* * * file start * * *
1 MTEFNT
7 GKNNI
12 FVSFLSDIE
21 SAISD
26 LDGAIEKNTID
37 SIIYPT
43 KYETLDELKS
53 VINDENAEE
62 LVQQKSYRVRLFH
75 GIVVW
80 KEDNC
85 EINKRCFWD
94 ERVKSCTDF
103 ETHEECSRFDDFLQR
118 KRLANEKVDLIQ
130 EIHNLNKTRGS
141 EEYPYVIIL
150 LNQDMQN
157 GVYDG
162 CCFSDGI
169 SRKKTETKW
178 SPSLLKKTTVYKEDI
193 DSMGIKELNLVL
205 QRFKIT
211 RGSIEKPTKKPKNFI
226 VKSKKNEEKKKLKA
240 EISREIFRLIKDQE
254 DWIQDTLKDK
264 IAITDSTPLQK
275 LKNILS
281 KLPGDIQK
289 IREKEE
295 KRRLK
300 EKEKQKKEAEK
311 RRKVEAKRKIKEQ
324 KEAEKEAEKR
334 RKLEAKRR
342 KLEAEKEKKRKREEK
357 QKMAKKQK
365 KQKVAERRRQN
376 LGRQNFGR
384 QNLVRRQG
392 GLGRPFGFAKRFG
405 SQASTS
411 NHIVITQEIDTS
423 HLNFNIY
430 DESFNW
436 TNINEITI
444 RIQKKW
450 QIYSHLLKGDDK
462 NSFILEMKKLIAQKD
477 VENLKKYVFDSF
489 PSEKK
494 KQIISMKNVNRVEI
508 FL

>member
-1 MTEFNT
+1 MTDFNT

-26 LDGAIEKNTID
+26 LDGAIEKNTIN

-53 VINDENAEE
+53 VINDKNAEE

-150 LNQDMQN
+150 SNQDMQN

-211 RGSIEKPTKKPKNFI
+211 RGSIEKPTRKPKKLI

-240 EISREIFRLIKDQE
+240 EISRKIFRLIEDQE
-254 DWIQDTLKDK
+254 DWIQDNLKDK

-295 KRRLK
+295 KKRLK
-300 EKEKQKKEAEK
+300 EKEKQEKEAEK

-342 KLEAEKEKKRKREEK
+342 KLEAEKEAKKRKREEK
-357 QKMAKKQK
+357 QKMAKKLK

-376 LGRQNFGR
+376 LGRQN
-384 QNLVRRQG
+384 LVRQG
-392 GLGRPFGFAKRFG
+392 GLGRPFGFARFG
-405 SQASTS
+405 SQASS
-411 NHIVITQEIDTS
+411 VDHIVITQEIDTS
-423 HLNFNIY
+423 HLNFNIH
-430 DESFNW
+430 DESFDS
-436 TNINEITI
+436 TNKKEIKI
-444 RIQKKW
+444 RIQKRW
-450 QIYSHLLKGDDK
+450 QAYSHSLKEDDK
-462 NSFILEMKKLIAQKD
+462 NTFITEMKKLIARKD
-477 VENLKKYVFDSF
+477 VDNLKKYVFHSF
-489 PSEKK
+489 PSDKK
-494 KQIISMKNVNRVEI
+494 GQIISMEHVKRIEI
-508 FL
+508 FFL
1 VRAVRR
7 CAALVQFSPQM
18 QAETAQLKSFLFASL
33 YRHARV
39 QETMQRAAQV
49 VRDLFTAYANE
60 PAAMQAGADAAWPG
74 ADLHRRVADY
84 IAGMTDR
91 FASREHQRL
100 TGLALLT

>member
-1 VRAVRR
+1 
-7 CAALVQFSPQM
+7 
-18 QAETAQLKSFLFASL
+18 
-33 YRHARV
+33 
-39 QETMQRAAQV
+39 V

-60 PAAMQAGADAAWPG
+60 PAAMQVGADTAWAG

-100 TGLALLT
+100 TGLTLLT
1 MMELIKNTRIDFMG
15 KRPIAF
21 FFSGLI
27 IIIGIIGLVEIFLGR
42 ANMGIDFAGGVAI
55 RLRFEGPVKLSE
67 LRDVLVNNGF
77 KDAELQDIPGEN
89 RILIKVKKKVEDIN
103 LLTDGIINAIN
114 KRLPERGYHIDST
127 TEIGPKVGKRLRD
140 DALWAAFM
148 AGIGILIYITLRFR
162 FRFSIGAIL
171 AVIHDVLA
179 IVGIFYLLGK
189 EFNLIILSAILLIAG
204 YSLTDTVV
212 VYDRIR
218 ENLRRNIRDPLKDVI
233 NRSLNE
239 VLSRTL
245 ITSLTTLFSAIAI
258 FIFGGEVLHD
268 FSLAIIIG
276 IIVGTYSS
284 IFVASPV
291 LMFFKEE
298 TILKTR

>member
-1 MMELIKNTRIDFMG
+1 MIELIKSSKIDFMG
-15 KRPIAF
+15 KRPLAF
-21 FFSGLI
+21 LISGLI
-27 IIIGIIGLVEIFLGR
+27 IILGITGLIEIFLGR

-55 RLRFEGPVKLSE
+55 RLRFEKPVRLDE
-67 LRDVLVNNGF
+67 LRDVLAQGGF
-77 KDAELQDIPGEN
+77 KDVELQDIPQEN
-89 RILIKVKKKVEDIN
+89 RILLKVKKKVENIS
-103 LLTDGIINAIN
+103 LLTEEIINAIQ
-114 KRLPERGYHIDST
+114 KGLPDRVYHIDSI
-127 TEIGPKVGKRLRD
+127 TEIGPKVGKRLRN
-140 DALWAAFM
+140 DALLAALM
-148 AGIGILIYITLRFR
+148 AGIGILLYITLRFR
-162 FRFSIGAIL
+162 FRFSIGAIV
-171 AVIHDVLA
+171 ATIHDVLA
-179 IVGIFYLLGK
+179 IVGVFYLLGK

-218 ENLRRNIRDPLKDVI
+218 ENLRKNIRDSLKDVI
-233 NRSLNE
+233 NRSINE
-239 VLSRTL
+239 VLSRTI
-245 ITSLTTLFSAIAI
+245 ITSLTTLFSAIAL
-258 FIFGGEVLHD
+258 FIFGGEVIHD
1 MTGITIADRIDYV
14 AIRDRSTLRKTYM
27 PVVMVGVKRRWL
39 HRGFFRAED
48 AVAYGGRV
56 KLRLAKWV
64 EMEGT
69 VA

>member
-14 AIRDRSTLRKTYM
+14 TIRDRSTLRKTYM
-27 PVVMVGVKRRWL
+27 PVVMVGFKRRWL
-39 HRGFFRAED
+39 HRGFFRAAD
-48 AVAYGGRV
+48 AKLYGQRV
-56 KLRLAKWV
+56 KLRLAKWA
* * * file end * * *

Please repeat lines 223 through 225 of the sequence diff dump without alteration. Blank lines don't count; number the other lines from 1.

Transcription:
-48 AVAYGGRV
+48 AKLYGQRV
-56 KLRLAKWV